Today, October 5, 1703, the great Jonathan Edwards was born in East Windsor, Connecticut. He became one of the great preachers and thinkers of the Christian church, ranking up there with Charles Spurgeon, John Calvin, Martin Luther, and St. Augustine. He is probably the best Christian minister America has ever nurtured. In an article for World Magazine, Cultural Editor Gene Edward Veith writes,
“Edwards’ influence went beyond theology. His understanding of the beauty of nature and its connection to its Creator bore fruit in the magnificent landscape paintings of the Hudson River artists. His awareness of the limits and the sinfulness of human nature is evident in the fiction of Hawthorne and Melville, with its awareness of the darkness that dwells in the human heart. His rehabilitation of Locke and other Enlightenment thinkers made them palatable to the American Founders, who used them, in a Christian way, to forge the constitutional republic.”
This fact may be what has endeared me to Edwards since I was in high school. I’ve often thought that I would be blessed if I understood little more than Edwards’ life and teaching. I’m not sure that I’ve thought this for more than a few minutes at a time, especially since I’ve done nothing to back it up. Similarly, I’ve admired Nathaniel Hawthorne for years without a fully developed reason, that is, without a reason I can articulate. I guess I’m just a poser, a pseudo-intellectual, a plebian.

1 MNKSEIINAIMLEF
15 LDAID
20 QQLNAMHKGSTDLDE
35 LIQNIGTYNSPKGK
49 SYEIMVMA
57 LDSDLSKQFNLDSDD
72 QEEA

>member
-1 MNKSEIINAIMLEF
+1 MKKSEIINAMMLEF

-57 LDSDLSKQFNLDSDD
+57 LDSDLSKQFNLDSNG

Doubtless, the sermon included in many American literature anthologies, “Sinners in the Hands of an Angry God,” is beautiful. “The bow of God’s wrath is bent, and the arrow made ready on the string, and justice bends the arrow at [the unbeliever’s] heart and strains the bow, and it is nothing but the mere pleasure of God, and that of an angry God, without any promise or obligation at all, that keeps the arrow one moment from being made drunk with [the unbeliever’s] blood.” Goodness! Edwards’ delivered that kind of language in an even, quiet tone.
But that certainly wasn’t his only message. In my barely readable anthology (I don’t think the publishers of my two-volume set seriously believed buyers would read them; encyclopedias are more readable than this), the sermon prior to the one above is “God Glorified in Man’s Dependence,” which is, as I understand Edwards, the essential message of his ministry. John Piper said it this way, “God is most glorified when we are most satisfied in Him.”
Ah, that is refreshing. Not politically correct, not egocentric, totally unacceptable in today’s colleges, but wonderfully relevant and fulfilling.